PFD Story Title: Blood Brother
PFD Chapter: Nineteen
Main Character: Harman, a man on his way to meet up with his brother at a bunker
Luca lifted his shot glass. “To brothers reunited at the end of the world.”
Harman raised his glass too, and then downed the shot, welcoming the liquor’s heat as it seared his parched throat.
Luca took Harman’s glass and put it beside the Double Cross bottle. “We’re familia.” He turned and gripped Harman’s shoulder. “And we take care of each other.”
What is your favorite thing about this project?
Strangely, my favorite aspect of this project is the fact that I have a story in it. When it was first proposed, I threw my hat in the pile immediately, knowing it would be a unique opportunity but tough on my already tight schedule. As the deadline loomed, I was struggling to make my story work, struggling to find the time to fit it in between another anthology deadline and volunteer work for my daughter’s school, and struggling to overcome bronchitis. Tired and frustrated, I decided to withdraw from the project. Then E.R. posted on Facebook that she needed more stories with characters who were heading toward the Kingston bunker rather than Staten Island. So I sent Harman north and started thinking about the unintended victims of villains — their families. With that, the story wrote itself within two days. And, happily, Blood Brother is the penultimate chapter in this very fine anthology.
How did you prepare for writing your PFD story? Any particular research or personal experience?
My main character Harman was inspired (very loosely) by a family friend whose extensive world travels included time spent living in the Orinoco with the Yanomami tribe. Our friend is Romani and one of the most interesting people I’ve ever known. With that basic background in mind, I researched the Roma culture and very quickly learned about their tight family-based society, as well as the social pressures the Romani face worldwide. The experiences of Harman and his brother Luca are based upon a documentary I watched about the Romani in Slovakia. I wasn’t looking for a reason for the brothers’ actions when I started my research, but that documentary and news footage covering Neo-nazi attacks on Roma neighborhoods throughout Europe, presented an impetus for intelligent, but sensitive, men to make some disturbing choices.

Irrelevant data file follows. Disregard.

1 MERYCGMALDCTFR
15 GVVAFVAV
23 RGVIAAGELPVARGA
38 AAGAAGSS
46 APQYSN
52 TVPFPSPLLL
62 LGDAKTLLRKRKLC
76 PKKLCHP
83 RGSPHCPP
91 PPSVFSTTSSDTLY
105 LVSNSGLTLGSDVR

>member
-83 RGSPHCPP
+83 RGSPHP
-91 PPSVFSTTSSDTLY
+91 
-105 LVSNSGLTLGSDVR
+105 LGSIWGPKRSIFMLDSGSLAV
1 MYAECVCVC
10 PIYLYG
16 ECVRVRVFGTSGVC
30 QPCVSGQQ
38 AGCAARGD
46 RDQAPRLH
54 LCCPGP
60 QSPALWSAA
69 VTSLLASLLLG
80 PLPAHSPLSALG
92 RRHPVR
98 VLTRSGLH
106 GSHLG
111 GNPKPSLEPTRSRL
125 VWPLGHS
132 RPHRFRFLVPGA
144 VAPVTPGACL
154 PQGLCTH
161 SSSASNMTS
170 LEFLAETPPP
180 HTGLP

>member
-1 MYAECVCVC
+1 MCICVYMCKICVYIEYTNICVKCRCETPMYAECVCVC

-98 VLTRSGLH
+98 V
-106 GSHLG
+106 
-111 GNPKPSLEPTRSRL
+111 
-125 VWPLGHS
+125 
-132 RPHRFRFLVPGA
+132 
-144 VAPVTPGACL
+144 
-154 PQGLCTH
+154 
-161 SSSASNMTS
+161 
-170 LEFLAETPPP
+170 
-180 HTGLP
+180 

What was it like working with the other authors to create such an integrated anthology?
As I said before, this tale came together after E.R.’s request for more Kingston stories. The events and characters’ actions evolved as I had discussions with Kelsey Gegan, who was working on a Kingston-based story, too. (Thank you for all your geographical information, Kelsey!) Then some back-and-forth brainstorming sessions with E.R. via Facebook helped me hone my characters and tweak my story to fit the whole collection. A great deal of discussion took place in the PFD Facebook group, and it was great fun to see details that the other authors were putting into their stories. E.R. made the editing process a snap, and I quite liked making little changes (per her suggestions) knowing that they were threads tying my story tighter to others in the anthology.
Have you ever experienced a major disaster that made you think about end of the world scenarios?
I grew up in Southern California where earthquakes and wildfires were anticipated yearly experiences, and the Cold War meant neighbors with fallout shelters and nuclear blast drills at school. I was an infant during the Sylmar earthquake and an adult for the Northridge quake. Growing up, we watched wildfires burn friends’ homes and took meals to the firefighters who stood between our house and fifty-foot flames. (There’s definitely something apocalyptic about a black sky, hot howling winds, and a red-eye sun.) By the time I was eight, I knew how to pack for evacuation and knew my job was to beat out burning embers with a wet towel as they landed in our yard. And, as a young adult fresh out of college, my shared apartment dodged the destruction of the Los Angeles riots (post-Rodney King) by virtue of one block.
I learned from those experiences that at the end of the world, the only thing that will matter is the people we love.